Get to Know Our 2017 Keynote:
Dr. Michael 'Migizi' Sullivan is an Anishinaabe linguist from the Lac Courte Oreilles Ojibwe reservation in northwestern Wisconsin. He holds degrees from Lac Courte Oreilles Ojibwe Community College, the University of Wisconsin-Superior, and the University of Minnesota-Twin Cities. He is currently on leave from the College of Saint Scholastica serving as the resident linguist for the Waadookodaading Ojibwe Language Immersion School at LCO where he contributes to curriculum design, language proficiency assessment, and immersion teacher training. He enjoys singing at powwows, round dances and ceremonies, in addition to hunting and fishing with his family.
IN HIS WORDS: A preview of his keynote:
Us Against the World: Key Issues in Endangered Indigenous Language Revitalization
Language revitalization for indigenous populations in North America began to take shape roughly 20 years ago. Since language loss became apparent in the majority of indigenous communities, various programs have been developed with varying degrees of success. In this talk, I provide the context for language revitalization in indigenous North America including a brief history of American Indian education and assimilation policies, the tribally-initiated response to language loss and failed education efforts, as well as the current efforts underway in Minnesota and Wisconsin to revitalize the local indigenous languages. I highlight the unique challenges of endangered minority language teaching ranging from curriculum development to language proficiency assessment. As a tribal member having served as a language educator in both the higher education and primary school settings, I offer a drastically different perspective on the topics of endangered indigenous language learning and teaching.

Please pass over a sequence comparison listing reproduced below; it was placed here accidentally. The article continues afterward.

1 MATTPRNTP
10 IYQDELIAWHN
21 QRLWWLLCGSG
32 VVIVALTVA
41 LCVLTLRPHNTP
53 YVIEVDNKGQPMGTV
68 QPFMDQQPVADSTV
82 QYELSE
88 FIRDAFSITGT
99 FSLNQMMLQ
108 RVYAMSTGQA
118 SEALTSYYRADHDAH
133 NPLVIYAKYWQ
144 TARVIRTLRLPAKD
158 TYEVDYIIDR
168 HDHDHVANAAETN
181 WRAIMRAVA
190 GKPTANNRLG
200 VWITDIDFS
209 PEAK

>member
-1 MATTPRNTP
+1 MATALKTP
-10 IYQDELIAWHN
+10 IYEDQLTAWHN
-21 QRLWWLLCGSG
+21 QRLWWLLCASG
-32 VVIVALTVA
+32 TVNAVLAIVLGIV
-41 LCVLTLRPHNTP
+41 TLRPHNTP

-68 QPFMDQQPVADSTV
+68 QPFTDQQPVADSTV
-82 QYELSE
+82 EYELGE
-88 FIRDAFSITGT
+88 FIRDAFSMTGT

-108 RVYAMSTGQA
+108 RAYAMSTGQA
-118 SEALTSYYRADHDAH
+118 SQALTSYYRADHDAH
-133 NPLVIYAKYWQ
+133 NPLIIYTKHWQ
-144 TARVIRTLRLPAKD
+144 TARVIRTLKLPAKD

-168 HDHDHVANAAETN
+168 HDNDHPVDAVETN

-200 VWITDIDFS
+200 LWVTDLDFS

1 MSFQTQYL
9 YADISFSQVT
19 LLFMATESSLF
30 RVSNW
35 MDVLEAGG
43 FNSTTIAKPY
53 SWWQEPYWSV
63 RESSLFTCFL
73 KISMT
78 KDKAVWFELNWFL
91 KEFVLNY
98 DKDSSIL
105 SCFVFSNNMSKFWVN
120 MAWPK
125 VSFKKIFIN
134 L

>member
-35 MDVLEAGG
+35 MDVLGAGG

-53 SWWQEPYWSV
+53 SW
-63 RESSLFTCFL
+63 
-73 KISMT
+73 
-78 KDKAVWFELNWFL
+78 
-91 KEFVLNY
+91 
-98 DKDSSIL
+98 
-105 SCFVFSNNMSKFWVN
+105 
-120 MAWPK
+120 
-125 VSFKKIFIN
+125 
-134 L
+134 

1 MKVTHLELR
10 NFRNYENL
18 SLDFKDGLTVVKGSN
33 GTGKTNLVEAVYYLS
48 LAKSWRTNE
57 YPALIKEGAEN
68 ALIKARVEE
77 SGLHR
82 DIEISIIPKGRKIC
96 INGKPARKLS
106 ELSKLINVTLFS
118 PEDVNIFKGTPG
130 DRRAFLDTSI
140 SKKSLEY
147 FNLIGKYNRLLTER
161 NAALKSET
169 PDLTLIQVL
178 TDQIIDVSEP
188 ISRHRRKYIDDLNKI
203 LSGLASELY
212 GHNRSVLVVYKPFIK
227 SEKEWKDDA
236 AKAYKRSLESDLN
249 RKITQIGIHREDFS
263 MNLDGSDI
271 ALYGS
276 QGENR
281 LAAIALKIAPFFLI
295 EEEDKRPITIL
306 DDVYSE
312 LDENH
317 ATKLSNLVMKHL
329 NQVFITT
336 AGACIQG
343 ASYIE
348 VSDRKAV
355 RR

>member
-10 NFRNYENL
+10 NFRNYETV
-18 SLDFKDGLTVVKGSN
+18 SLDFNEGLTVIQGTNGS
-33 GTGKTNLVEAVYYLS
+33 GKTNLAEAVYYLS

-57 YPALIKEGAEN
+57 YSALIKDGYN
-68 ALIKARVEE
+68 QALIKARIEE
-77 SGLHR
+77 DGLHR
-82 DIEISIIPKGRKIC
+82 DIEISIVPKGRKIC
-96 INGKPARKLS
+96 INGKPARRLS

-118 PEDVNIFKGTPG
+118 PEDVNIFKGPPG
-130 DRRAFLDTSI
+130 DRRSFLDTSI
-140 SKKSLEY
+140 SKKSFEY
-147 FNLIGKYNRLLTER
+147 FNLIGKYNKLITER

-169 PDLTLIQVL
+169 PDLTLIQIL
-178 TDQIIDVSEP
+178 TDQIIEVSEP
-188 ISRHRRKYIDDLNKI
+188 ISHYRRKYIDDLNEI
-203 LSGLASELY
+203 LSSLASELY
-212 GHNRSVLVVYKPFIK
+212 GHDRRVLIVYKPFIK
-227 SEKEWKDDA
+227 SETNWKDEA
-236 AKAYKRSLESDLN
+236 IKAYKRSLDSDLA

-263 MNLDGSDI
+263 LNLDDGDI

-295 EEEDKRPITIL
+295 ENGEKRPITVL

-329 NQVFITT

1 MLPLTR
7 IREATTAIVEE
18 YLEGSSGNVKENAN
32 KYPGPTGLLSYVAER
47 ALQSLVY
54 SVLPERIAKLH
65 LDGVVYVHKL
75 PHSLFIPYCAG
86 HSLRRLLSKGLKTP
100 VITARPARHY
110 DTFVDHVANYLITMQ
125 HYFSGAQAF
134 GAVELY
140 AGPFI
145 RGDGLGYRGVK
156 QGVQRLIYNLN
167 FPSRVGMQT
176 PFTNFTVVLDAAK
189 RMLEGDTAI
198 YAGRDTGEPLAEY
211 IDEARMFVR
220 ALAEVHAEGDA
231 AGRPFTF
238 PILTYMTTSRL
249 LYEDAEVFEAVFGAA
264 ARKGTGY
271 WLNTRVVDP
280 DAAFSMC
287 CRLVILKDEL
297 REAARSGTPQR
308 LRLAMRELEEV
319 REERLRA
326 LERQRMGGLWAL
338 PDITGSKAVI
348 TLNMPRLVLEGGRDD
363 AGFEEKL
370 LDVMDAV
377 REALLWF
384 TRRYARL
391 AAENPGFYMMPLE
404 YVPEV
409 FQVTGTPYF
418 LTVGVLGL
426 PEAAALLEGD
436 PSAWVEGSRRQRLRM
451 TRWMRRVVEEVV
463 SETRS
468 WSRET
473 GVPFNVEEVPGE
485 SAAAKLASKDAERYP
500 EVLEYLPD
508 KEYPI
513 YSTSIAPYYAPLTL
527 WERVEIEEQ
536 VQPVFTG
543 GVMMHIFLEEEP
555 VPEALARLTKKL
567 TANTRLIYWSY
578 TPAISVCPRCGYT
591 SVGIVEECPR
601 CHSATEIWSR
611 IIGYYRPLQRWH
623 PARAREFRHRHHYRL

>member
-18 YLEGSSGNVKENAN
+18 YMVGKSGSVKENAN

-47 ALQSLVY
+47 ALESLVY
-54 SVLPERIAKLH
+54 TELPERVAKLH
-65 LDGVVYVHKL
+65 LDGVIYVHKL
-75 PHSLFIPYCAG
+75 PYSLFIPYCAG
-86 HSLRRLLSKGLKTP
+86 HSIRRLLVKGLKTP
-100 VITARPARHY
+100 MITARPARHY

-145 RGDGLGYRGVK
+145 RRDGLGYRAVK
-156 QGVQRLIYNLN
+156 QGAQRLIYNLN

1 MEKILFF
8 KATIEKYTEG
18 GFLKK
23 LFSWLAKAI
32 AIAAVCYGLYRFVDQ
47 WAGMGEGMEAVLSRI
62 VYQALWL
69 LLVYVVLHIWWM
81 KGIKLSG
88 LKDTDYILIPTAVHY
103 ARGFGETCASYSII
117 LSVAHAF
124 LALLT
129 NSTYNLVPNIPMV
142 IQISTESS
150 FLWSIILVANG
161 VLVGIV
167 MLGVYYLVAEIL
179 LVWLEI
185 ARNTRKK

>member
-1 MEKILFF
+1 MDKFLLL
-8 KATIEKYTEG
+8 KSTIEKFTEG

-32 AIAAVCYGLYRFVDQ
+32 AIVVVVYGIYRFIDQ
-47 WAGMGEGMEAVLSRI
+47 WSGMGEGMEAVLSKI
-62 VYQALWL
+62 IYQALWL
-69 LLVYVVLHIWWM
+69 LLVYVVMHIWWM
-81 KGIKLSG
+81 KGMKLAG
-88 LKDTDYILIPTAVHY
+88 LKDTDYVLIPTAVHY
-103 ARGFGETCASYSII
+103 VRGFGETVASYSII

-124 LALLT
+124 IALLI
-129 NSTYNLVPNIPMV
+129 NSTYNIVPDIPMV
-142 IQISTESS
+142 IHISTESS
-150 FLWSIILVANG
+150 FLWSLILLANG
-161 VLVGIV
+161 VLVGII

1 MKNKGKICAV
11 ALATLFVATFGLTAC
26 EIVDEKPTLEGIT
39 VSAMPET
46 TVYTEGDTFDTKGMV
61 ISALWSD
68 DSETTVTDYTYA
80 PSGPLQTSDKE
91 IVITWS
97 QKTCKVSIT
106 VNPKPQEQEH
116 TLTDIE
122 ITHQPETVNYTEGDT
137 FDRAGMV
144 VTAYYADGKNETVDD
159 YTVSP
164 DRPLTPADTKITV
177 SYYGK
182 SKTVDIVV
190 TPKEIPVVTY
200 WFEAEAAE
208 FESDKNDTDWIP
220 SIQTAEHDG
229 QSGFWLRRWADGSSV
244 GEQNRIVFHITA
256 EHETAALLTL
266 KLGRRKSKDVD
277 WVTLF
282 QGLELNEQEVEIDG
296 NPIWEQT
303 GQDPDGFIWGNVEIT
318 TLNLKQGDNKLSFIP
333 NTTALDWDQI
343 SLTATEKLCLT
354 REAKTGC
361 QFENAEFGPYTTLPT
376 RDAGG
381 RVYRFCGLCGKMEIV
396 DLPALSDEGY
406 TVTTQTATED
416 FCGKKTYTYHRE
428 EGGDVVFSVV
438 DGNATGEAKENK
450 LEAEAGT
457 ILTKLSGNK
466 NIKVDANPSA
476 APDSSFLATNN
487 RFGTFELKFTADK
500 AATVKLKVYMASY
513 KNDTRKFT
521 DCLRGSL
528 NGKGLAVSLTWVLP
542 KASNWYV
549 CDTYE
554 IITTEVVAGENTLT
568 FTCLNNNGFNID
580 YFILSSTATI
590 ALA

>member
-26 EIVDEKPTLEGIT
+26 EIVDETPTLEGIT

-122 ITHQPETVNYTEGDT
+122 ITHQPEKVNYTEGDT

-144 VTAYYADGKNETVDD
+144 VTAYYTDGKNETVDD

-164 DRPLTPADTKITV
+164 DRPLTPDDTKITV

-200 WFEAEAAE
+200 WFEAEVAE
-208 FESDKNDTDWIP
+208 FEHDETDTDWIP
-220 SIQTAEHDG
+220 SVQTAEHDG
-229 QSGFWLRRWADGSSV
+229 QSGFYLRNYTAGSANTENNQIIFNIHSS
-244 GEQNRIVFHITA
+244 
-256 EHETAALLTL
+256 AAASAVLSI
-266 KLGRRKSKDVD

Learn more here!